News

H1N1 researcher, ICU doctor urges students to get vaccinated

Publication YearIssue Date 

A prominent doctor behind an H1N1 study says people who choose not to get the vaccination are "idiots."

"I think you'd have to be an idiot not to take the vaccine," said Dr. Anand Kumar in a telephone interview from Winnipeg.

Kumar is an intensivist with the Winnipeg Regional Health Authority and an associate professor of critical care and infectious disease at the University of Manitoba.

"I think you are badly misinformed or you're not real bright if you're not getting the vaccine," said Kumar, who has received the shot, as have his four children.

Kumar is the corresponding author of H1N1 research published Oct. 12 that made headlines from Halifax to Vancouver.

The study, by members of the Canadian Critical Care Trials group, revealed that a portion of severe H1N1 infections are occurring among previously healthy teens and young adults, a pattern which was last seen in 1918 with the Spanish flu.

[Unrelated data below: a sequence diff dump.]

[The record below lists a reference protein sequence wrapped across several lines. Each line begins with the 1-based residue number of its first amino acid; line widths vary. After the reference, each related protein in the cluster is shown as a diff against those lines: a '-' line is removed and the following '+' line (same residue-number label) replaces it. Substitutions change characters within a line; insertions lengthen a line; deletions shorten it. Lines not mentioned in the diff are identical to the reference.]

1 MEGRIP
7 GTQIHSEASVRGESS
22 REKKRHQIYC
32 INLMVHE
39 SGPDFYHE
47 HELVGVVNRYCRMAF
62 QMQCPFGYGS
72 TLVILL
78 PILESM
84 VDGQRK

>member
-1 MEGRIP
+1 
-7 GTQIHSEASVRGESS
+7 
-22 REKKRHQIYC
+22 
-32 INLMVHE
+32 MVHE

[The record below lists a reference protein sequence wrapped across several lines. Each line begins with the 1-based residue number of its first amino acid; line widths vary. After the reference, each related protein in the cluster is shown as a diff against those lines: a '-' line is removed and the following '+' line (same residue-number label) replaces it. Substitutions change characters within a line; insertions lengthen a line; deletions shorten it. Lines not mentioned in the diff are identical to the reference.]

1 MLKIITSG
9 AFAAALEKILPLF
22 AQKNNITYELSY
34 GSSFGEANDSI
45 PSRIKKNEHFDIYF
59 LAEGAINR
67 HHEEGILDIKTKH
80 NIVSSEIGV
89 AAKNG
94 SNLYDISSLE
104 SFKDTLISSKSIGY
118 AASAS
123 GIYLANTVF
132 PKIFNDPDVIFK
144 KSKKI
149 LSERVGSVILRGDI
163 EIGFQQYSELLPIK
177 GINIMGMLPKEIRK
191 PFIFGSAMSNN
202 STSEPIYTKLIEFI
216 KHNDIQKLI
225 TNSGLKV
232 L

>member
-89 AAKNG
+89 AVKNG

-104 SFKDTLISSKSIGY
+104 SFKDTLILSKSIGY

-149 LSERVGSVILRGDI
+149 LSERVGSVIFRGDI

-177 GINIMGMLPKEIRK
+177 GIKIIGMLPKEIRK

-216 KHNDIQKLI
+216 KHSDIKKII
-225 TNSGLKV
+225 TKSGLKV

"The fact that young people have been hit in this is pandemic is not a surprise," said Kumar.

"But to see young people die is very unusual."

The research also called females higher propensity to develop severe H1N1 infection than males "striking."

Kumar said the research essentially shows that 66 per cent of flu victims were female, while 33 per cent were male.

"This is not what people are used to, they keep thinking this is the old flu but it's not. It's something different," said Kumar.

He said his strong feelings about the vaccination come from hours spent working in the ICU with H1N1 patients.

"I'm not talking as a researcher," said Kumar.

"I'm talking as a clinician whose spent a lot of time trying to save lives of some very young people struggling for their lives in the ICU."

Despite the surprising research, Kumar said people should not be too concerned about the flu that has dominated headlines in recent weeks.

"I don't think it's something to fear. If you are smart, you prepare for it," he said.

"It seemed to take the death of one healthy young kid to galvanize people's attention and two weeks later, everyone is rushing to get [the vaccination]."

Section: 

Issue: